Perhaps in The Lost Mother Margaret and Thomas Talcott will be considered “on the fringe” because with their mother’s rejection and their father’s hardships they too have lost their place in society’s view of what a normal life is. What continues to fascinate me is how close to the fringe we all are, as close to the bounds of normalcy as to the fringe of chaos, disruption, aberration, and loss.

It seems at almost every turn that someone is being mean or deceitful to the Talcotts. Is it the Depression that makes some of your characters act in an uncharitable manner or is it something deeper? Would Irene have walked out on her children during prosperous times?

Once the bulwark of family protection is removed all children become vulnerable to life’s cruelties. This is true in any time and place, and was especially so during the Depression years. If some people were mean to the Talcott children, there were also people who were kind and as charitable as their circumstances would allow. Also, there was not the same veneration of children then as there is today. Children were expected to know their place, which usually meant unquestioning obedience and deference to adults. In more prosperous times, Irene Talcott might have had more choices. But for a woman of her temperament there probably still would have been some form of abandonment, if not physically, then surely emotionally. And in some ways that emotional abandonment can be far more damaging because it is so insidious.

It is a poignant irony that Mrs. Farley smothers her son with love to the point where Jesse-boy can’t stand it, while Margaret and Henry are desperate for their absent mother’s love. Although these two examples are quite extreme, do you think it’s possible to strike just the right balance, so that both parent and child are happy, or is this discordance an inevitable part of the child-parent dynamic? Do you think it’s possible to love a child too much? Does Irene love her children?

By its very nature and in its healthiest aspects, the child-parent relationship entails discordance, conflict, struggle. I don’t think it is ever possible to love a child too much. Oftentimes, however, the worst parenting is done in the name of love. And that can run the gamut from excessive permissiveness to abuse. Mrs. Farley’s love for her son, Jesse-boy, keeps him an invalid. It is the worst kind of love, voracious and so protective that it is restricting, all-possessive, and, of necessity, controlling. What Mrs. Farley loves above all else is being needed. Irene Talcott’s love for her children is almost the opposite of Mrs. Farley’s, colder and more rational. Irene no longer wants to be needed. In a sense she is afraid of her children, because she fears all that motherhood can demand, loss, sacrifice, the repression of her own goals and yearnings.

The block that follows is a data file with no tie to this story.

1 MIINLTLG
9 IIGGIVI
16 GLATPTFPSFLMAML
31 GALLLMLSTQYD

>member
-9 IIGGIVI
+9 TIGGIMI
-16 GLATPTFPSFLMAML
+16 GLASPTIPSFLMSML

Abandonment is an issue you’ve visited several times before—for instance, in your book Fiona Range, the character of Fiona believes she was abandoned by her young mother. As a mother yourself, could you ever imagine a circumstance where you could have walked away from your own children? Are there circumstances under which walking away could be an acceptable option? As mothers, do we ever get to put ourselves first, or is sacrificing some of our own happiness an inevitable part of the role?

I wrote this book precisely because the idea of abandoning one’s children seems such an unnatural thing for a mother to do. And yet it happens more often than we realize. Emotional abandonment is the most inexplicable of all. It is one thing to walk away when there are issues of poverty, addiction, or abuse, but to stop caring is the hardest to comprehend. All parenting requires sacrifice, especially motherhood. Because love is the giving over of one’s self to another, there must be sacrifice or else the love is depthless and self-serving.

The Lost Mother is your sixth novel. Do you see your work as forming an arc or progression of some kind? Do the issues you write about correspond in any way to what’s currently happening in your life, or have they changed with the different stages of your life?